Judge Orders Sanctions in Massive Anti-trust Case Against Google

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A federal judge ordered sanctions for Google Tuesday in a multidistrict litigation case after the global technology giant was found to have not adequately preserved communications that were exchanged internally on its Chat message system.

Plaintiffs said Google’s policies of not saving correspondence deprived them of valuable evidence in the proceedings involving multiple antitrust cases challenging Google’s Play Store practices as anticompetitive.

“At the heart of this dispute is a simple question: Did Google do the right thing with respect to preserving Chat communications in this case? There is no doubt that Google was perfectly free to set up an internal messaging service with any retention period of its choosing for employees to use for whatever purposes they liked,” U.S. District Judge James Donato wrote in the ruling.

“The overall propriety of Chat is not in issue here,” added Donato, from the Northern District of California. “What matters is how Google responded after the lawsuits were filed, and whether it honored the evidence preservation duties it was abundantly familiar with from countless prior cases. The record establishes that Google fell strikingly short on that score.”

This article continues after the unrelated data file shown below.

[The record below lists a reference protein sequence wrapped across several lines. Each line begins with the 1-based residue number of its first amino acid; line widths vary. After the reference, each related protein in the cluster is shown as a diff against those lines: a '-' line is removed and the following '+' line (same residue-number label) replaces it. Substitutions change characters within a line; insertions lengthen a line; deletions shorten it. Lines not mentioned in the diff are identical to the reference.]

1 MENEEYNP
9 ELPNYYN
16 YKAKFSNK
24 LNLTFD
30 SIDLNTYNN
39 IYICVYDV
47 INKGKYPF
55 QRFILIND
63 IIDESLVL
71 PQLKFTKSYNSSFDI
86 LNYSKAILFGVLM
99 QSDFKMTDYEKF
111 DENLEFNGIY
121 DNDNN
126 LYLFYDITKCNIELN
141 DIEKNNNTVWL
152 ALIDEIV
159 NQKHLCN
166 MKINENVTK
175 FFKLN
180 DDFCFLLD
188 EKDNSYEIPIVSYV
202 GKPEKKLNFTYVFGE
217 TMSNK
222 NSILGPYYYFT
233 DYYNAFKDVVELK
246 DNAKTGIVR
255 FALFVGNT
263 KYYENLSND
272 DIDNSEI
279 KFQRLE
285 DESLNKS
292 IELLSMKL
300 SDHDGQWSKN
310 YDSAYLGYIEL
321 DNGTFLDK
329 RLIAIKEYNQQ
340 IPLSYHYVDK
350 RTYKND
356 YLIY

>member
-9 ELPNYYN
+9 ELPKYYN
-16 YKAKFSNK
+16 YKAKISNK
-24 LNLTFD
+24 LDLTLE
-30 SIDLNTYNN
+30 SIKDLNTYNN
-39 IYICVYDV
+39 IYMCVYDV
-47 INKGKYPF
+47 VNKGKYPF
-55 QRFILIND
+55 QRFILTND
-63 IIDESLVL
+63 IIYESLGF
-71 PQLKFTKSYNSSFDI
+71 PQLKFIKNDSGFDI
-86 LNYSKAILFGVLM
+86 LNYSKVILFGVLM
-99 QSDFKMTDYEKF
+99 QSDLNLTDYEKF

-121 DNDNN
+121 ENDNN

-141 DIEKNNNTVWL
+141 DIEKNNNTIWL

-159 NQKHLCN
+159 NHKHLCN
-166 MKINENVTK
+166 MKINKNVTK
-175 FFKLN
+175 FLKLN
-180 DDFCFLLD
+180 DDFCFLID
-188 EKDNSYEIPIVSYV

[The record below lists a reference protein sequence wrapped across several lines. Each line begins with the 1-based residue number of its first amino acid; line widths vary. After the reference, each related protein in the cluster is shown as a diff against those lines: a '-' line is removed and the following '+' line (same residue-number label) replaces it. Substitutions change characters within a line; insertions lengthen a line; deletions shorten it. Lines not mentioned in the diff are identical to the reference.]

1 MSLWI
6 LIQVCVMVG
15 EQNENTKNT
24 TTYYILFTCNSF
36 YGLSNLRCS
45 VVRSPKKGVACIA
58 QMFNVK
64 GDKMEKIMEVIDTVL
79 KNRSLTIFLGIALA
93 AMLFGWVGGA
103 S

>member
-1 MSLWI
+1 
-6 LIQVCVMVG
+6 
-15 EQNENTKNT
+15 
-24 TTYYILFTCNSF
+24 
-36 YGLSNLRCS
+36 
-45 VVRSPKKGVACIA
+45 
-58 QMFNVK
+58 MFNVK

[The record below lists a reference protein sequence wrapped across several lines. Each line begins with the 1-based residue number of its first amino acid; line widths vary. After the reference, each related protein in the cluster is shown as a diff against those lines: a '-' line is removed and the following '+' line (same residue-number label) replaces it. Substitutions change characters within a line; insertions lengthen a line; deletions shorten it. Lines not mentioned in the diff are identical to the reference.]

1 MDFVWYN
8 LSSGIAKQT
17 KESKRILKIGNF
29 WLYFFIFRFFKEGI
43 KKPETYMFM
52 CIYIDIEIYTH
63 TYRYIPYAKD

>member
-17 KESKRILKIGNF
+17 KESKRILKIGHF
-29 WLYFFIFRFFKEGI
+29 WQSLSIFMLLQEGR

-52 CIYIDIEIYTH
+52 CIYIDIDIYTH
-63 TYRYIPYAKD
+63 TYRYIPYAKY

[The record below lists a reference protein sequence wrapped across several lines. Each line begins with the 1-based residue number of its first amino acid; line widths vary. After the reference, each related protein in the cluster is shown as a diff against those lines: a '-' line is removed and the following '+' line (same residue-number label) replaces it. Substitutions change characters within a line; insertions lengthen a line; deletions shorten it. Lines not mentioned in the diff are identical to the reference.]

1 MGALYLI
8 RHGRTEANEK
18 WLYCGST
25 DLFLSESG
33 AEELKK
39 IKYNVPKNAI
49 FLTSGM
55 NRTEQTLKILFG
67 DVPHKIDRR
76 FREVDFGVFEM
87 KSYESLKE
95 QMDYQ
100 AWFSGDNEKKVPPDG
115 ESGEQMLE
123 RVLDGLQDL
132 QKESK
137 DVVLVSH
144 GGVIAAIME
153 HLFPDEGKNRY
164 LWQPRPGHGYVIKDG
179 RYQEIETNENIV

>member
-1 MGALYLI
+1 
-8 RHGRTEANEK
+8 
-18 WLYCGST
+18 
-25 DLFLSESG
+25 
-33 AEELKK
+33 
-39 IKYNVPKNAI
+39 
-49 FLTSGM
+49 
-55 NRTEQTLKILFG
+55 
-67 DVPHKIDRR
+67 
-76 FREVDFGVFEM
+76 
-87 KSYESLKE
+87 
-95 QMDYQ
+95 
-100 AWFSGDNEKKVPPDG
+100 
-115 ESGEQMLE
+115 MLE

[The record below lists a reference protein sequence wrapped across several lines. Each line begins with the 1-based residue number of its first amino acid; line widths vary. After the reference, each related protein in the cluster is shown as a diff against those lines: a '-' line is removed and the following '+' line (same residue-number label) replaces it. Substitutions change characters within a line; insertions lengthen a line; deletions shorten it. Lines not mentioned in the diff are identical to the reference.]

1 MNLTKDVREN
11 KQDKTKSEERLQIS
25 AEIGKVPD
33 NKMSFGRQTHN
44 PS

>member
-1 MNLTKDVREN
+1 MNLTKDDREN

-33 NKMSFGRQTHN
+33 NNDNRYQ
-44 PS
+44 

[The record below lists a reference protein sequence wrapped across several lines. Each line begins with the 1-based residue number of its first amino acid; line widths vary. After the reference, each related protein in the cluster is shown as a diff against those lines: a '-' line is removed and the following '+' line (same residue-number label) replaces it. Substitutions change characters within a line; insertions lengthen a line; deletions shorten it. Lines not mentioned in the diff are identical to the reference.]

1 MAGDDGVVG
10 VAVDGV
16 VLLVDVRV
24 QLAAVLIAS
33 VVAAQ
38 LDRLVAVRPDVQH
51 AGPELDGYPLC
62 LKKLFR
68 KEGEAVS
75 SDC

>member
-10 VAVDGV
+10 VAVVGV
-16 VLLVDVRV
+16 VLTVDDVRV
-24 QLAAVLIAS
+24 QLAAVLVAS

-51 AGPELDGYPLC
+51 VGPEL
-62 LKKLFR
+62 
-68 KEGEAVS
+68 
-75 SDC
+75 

The sanctions emanate from multiple antitrust cases challenging Google’s Play Store policies as anticompetitive. The plaintiffs are Epic Games Inc., attorneys general of 38 states and the District of Columbia and the Match Group. There is also a class action against Google by software developers that is in the process of settling, but that case stands on its own and is not part of this case.

The court had directed both parties to coordinate discovery with an eye toward containing costs and burdens. This succeeded except for one issue: many of the chats were missing. The plaintiffs were expecting internal communications among Google employees.

In October 2021, Google said that Google Chats are typically deleted after 24 hours, and that it had not suspended the auto-deletion even after the litigation began. Google chose instead to let employees make their own personal choices about preserving chats, Donato wrote Tuesday.

That led to the plaintiffs to seek sanctions in October 2022, which resulted in substantial briefing by each side. The court directed defendant Google to produce to plaintiffs in February 2023 approximately 52,000 additional chats, after which both sides filed supplemental briefs which addressed the new evidence.

Google trained employees on how to handle written communications, often with lawyers as teachers. The training gave specific instructions to Google employees about strategies for making their emails and other communications “protected by the attorney-client privilege,” according to the ruling.

Some Google employees were on a “litigation hold,” which instructs them to not use Google Chat to “discuss any topics that are related to their legal hold.” Also, “if they do find themselves in a conversation that strays into a topic related to the legal hold, they’re asked to turn history on at that point to make sure that those messages are properly preserved," Donato wrote.

Google did not check to see if employees in charge of preserving relevant Chats as directed by the hold notice did so and did nothing in the way of auditing or monitoring Chat preservation. There is no evidence establishing that Google did any individualized follow-up on Chat preservation with the hold recipients, including those designated as custodians, Donato wrote in his ruling.